I’ve mentioned some of the studio and MN feature films screening at TCFF that I’m excited about, but here I wanted to focus about documentaries specifically. Year after year TCFF has always featured great documentaries that are both insightful and entertaining. Before I get to the list, check out the TCFF documentary promo:


Have you gotten your tickets yet?
They are selling fast, so don’t delay.

Click on each documentary title that’ll take you to its respective page on TCFF site.


Kudos once again to the programming team at TCFF for selecting such a varied list of films that covers so many different genres and topics! Whether it’s a murder mystery, inspirational tales, personal struggles, sports or timely human stories seeking refuge, there’s truly something insightful and illuminating for everyone here.

Here they are in alphabetical order:

A Gray State — Director’s Cut

  • Saturday October 21st – 2:10 PM

Director/Producer: Erik Nelson
Executive Producer: Werner Herzog

In 2010 David Crowley, an Iraq veteran, aspiring filmmaker and charismatic up-and-coming voice in fringe politics, began production on his film “Gray State.” Set in a dystopian near-future where civil liberties are trampled by an unrestrained federal government, the film’s crowdfunded trailer was enthusiastically received by the burgeoning online community of libertarians, Tea Party activists as well as members of the nascent alt-right. In January of 2015, Crowley was found dead with his family in their suburban Minnesota home. Their shocking deaths quickly become a cause célèbre for conspiracy theorists who speculate that Crowley was assassinated by a shadowy government concerned about a film and filmmaker that was getting too close to the truth about their aims.


To be honest with you I’m actually not that familiar w/ the David Crowley story at all. But upon reading about this I’m very curious about it, naturally. At the TCFF Kickoff soirée, my hubby and I ran into Twin Cities’ film legend Al Milgrom as we’re about to head out and got into a conversation with him. He told us to read this New Yorker article by Alec Wilkinson before we see this documentary, so I intend to do that.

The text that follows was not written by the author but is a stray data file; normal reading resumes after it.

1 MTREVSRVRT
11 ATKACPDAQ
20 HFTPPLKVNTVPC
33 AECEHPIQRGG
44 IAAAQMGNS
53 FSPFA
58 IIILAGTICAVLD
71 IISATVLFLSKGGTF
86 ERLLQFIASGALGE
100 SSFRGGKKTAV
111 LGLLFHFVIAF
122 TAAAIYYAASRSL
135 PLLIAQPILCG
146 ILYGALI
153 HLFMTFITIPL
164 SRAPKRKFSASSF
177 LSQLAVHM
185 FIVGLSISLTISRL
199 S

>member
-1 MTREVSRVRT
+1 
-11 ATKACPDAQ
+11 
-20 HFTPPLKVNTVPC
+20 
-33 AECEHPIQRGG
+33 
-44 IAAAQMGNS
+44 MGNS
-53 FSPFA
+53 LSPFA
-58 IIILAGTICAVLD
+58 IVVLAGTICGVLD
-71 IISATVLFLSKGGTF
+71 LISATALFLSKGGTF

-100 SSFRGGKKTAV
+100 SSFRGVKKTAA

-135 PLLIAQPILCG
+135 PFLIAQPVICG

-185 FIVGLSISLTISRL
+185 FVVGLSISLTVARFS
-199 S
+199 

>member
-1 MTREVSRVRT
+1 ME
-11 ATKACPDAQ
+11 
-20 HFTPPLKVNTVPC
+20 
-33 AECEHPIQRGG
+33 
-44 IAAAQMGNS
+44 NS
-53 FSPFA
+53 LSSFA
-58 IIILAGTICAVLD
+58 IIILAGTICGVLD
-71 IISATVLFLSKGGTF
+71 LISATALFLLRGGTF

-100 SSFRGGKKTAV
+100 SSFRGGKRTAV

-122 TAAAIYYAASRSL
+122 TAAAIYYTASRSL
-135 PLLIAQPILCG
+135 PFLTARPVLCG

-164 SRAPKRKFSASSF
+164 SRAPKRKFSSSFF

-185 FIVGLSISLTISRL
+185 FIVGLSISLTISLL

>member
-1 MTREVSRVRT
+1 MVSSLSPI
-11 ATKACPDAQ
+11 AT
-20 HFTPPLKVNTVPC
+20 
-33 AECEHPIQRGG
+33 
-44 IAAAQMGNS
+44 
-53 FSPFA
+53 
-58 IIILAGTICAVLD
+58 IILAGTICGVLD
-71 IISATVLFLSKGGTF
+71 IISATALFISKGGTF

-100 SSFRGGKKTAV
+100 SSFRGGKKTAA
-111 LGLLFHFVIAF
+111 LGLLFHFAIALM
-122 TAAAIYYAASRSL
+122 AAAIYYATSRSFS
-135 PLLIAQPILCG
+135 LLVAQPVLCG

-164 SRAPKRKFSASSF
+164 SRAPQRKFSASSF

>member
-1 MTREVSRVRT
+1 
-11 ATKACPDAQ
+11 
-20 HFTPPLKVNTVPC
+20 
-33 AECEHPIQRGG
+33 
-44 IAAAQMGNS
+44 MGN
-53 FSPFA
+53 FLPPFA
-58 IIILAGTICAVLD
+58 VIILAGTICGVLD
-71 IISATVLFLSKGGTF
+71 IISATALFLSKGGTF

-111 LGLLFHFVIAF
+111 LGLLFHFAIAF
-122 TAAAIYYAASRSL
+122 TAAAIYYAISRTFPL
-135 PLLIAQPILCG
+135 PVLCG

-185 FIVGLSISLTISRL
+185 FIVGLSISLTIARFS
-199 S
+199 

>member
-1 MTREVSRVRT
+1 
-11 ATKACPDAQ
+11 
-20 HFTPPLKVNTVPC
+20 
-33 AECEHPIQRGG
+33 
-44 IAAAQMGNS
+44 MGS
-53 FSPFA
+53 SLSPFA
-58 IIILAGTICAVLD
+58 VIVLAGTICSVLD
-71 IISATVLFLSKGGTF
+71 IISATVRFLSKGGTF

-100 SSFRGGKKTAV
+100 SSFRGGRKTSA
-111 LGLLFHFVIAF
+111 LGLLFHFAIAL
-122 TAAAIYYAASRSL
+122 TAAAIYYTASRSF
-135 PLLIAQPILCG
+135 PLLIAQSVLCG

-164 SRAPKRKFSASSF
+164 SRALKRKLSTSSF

ABU

  • Friday October 20th – 2:45 PM
  • Monday October 23rd – 3:15 PM

Director: Arshad Khan

This riveting documentary follows the struggles of Arshad Khan and his relationship with his conservative, strict father (Abu) and traditional mother. Combining vintage footage, animation, and recent interviews, Arshad shares his intimate story of being gay, embracing his culture and dealing with the death of his father.

 


This sounds like the kind of poignant, perhaps even bittersweet film about self discovery and the struggle to be accepted. His journey would certainly resonate with many people, whether or not we deal with sexual orientation or not.


Chasing the Dragon: The Life of an Opiate Addict

  • Saturday October 21st – 12:10 PM

Director: Thomas Benca

Chasing the Dragon chronicles the lives of several people, from different backgrounds, who fell victim to the opioid epidemic. Their testimonies tell a tragic story that is being felt by families and communities across the country.


As someone who dealt with a mother who died partly because of pain meds and sleeping pills, this film would be tough to watch for me. But it’s certainly a story worth telling, as a cautionary tale that’s sadly prevalent in many households.


COYOTE

  • Saturday October 21st – 9:45 AM (SOLD OUT)
  • Sunday, October 22nd 7:10pm (SOLD OUT)
  • Sunday, October 22nd 9:40pm (Tickets Available)

Director: Thomas Simmons

The inspiring true story of legendary sailor, Mike Plant, the “Saltwater Cowboy” (Sailing World) who completed three solo circumnavigations and set the American record for the fastest lap of the planet. His adventurous spirit and colorful past make Plant “as close as yachting gets to a James Dean character” (The New York Times) with a universal story about daring to dream.


Though I haven’t been on a sailing trip before, I’ve always found the idea of sailing so fascinating. I’ve never heard of Mike Plant before but his journey sounds so fascinating, and the ‘dare to dream’ story is definitely a universal one. Plus, being in the ocean is always a fun escapism for me.


Human Flow

  • Thursday October 19th – 7:45 PM

Director: Ai Weiwei

Artist, activist and director Ai Weiwei captures the global refugee crisis – the greatest human displacement since World War II – I in this breathtakingly epic film journey HUMAN FLOW.


No doubt this film is as timely as ever. It’s definitely one I have to pack tissues for, even the trailer moved me to tears. As an immigrant, I’m always cognizant about what it means to have a home away from home… and I realize not many people are as blessed as I am in that regard.


Legends of The Road

  • Monday October 23rd – 3:30 PM

Director: Gary Thomsen

Legends of The Road is a captivating blend of documentary techniques, mixing a unique style of candid student shot vérité footage with the in-your-face style of Leon Gast. It’s a deeply moving account of 28 public high school students from Chief Sealth High School, in Seattle, Washington, who in 1999-2000 completed an extraordinary research project on a largely unknown baseball phenomenon known as barnstorming. And, then in 2000, re-created a “Barnstorming Tour” to commemorate the 100th anniversary of Barnstorming.